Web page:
A side-view of a bright pink cocktail in a pale-pink cocktail glass, with edible purple flowers scattered on the drink's surface. There are freshly squeezed limes and scattered flowers in the background.

the petal pusher | a tequila cocktail with raspberries and elderflower

cocktails, drinks, gardening, spring

the blog
A top-down look at a bright pink cocktail with edible purple flowers scattered on the drink's surface. There are freshly squeezed limes in the background and blurred apple branches in the foreground.

If you aren’t yet acquainted with the predictably unpredictable spring weather here in Colorado, allow me to provide an introduction. It’s Wednesday, March 29th, and we have yet to crest a day above 50ºF. Oh, the visible signs of spring are all here – daffodil spires, tulip pokes, emergent weeds, longer afternoons – but the weather patterns haven’t quite yet followed their lead.

If you know, you know.

I just backspaced several sentences because I feel like, as a farmer, I think about and talk about the weather a lot, ad nauseam, but then I remembered that my readership consists of a lot of gardeners and farmers, who are on that same wavelength. Audience understood; I’ll keep going. I have four weather apps that I routinely check at various times throughout the day. Some swing conservatively; others swing tumultuously. I’m a big fan of a balanced takeaway, so that’s why I observe all four.

Pink zinnia bloom climbing out of a tomatillo patch.
An arch in a garden, with climbing cucumbers hanging down.

Over the winter and early spring months, one of the first things I do when I wake up, aside from reading a daily devotion and submitting my score on my Wordle text thread, is check the snow-water equivalent on the Natural Resources Conservation Service site. It’s basically a daily record, in the form of a growing graph, that displays the amount of recorded precipitation. It indicates the water-availability for the basin from which we obtain our summer irrigation water, and it is an obsession of mine, to observe and zoom in on, as it determines not only how much water we’ll have for our vineyard but also how potentially challenging our summer tasks might be.

Welcome to Colorado’s False Spring

Like I mentioned above, signs of spring are definitely here, but we’ve dipped down to temps in the teens just two days ago and received a substantial amount of early-spring rain and snow. This surplus of precipitation has, in turn, delayed our ability to work in the vineyard or garden and also slowed down the rate at which the native plants, grapevines, and perennials have emerged. We’re slated to have a week of sunshine and warmer temperatures, but I’ve been fooled before.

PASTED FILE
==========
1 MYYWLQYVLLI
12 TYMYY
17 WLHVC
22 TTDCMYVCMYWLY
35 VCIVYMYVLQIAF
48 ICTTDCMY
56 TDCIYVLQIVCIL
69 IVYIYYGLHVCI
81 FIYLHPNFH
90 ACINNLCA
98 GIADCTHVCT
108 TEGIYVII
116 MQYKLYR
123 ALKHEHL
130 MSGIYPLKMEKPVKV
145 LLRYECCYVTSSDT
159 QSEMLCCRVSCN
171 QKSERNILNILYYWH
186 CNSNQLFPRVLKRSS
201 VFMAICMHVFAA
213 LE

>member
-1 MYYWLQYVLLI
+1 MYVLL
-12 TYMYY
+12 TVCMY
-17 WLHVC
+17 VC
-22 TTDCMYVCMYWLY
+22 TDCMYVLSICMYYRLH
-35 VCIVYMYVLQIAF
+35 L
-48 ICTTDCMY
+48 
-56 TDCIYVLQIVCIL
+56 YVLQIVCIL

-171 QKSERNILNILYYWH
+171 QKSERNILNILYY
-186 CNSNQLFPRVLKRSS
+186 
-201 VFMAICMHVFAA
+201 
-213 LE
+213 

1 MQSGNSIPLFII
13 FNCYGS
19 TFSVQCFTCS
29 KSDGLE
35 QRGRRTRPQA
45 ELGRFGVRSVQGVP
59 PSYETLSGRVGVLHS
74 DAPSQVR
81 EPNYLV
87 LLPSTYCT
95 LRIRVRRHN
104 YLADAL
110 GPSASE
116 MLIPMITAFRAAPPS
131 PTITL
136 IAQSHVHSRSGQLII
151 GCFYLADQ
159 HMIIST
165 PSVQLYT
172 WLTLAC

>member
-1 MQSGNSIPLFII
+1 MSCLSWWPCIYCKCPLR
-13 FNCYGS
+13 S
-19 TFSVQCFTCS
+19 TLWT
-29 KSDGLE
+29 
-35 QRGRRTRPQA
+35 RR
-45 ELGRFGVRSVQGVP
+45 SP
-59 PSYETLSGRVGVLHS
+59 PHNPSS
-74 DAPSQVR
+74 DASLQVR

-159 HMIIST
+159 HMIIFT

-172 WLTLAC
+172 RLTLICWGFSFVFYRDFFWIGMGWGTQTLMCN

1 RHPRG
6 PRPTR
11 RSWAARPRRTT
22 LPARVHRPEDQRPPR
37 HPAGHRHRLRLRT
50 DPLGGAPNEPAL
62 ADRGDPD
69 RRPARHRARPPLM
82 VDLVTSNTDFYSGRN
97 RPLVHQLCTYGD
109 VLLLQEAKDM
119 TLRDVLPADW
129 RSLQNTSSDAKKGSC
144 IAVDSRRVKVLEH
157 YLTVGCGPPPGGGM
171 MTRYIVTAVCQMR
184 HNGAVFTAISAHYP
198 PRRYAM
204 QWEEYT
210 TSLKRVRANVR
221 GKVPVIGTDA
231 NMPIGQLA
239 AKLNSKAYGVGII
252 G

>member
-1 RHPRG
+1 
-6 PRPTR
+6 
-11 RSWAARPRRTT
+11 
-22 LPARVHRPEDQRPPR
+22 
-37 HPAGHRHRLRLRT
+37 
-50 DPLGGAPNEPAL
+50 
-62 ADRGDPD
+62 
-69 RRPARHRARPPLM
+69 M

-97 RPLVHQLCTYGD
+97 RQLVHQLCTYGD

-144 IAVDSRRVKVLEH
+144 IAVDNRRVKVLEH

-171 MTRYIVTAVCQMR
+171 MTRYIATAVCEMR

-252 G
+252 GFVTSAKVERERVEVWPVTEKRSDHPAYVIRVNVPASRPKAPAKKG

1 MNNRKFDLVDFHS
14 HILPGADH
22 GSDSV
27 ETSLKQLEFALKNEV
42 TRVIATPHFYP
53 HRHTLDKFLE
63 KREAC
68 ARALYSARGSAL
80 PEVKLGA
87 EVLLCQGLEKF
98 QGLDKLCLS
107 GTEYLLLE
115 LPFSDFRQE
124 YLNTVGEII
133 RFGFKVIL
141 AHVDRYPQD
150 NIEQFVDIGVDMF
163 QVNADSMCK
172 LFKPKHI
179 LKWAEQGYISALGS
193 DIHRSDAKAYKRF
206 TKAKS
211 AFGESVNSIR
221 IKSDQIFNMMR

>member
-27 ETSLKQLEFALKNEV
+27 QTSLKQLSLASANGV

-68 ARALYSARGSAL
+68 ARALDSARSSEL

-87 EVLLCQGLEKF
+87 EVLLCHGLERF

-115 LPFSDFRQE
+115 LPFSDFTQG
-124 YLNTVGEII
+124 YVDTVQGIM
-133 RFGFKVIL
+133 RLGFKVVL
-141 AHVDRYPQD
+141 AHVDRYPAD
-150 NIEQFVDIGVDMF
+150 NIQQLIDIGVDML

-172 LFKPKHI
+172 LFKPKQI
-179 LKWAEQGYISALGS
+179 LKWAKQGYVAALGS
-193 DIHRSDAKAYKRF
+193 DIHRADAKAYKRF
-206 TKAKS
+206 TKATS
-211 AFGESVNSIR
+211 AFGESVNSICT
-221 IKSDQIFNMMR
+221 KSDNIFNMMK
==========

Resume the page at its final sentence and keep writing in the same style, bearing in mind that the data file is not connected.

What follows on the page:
Nothing – not even these first signs of spring – is permanent.

It’s a lesson in balancing feelings of excitement and commitment to life, color, and growth with legitimate breakdowns and potentially crop-devastating spring weather-swings. My husband and I may think we have developed a keen reflex of remaining in a constant state of flux and flexibility, but when foot hits the pavement, it’s a tough trait to summon.

Pink cosmos flower in a garden with a honeybee in the center of it.

Whether I’m fretting about the weather or feeling elated that it’s befriending me, I have the joy and mental escape of writing the cocktail column for the Western Slope’s premier paper magazine, Spoke+Blossom. This quarterly publication is the go-to source for discovering adventure on the Western Slope of Colorado. For the spring issue, the theme of the magazine is “flourish.”

When I think of something flourishing – say, a plant – I imagine its being rooted, supported, and sustained, so that it can blossom and grow into another form of nourishment for its caretaker. As humans, we flourish when our deeds find another home within the hearts of others. Kind of like how a fractal keeps expanding and replicating indefinitely.

The Petal Pusher Cocktail

The first flowers of spring are a sign of rebirth and hope, after a long season of dormancy and unseen growth. It’s the moment where potential energy becomes kinetic. Where the plans become actualized. I wanted to create a cocktail that embodied this same feeling, where the energy I’ve dreamed about, mourned over, or even cultivated comes to life.

One of the easiest, high-impact measures you can take to give a little flourish to your cocktails is sourcing – or even growing – edible flowers. I love intermingling edible flowers within my vegetable garden. With colorful, fragrant garnishes in mind, I regularly sow dianthus, violas, and micro marigolds in my garden, so that I always have the perfect finishing touch for drinks.

I’ve linked the recipe for you below.

For this spring cocktail, inspired by a classic margarita, I really wanted the floral component to shine in the flavor profile. The pop of tart raspberry is balanced by the rich, floral sweetness of the elderflower liqueur, resulting in a refreshing sip that’s a bright welcome to spring’s arrival, primed for your next seasonal gathering.

A top-down look at a bright pink cocktail with edible purple flowers scattered on the drink's surface. There are freshly squeezed limes in the background and blurred apple branches in the foreground.
A side-view of two bright pink cocktails in pale-pink cocktail glasses, with edible purple flowers scattered on the drink's surface. There are freshly squeezed limes and scattered flowers in the background. One of the drinks is on an olive-wood cutting board.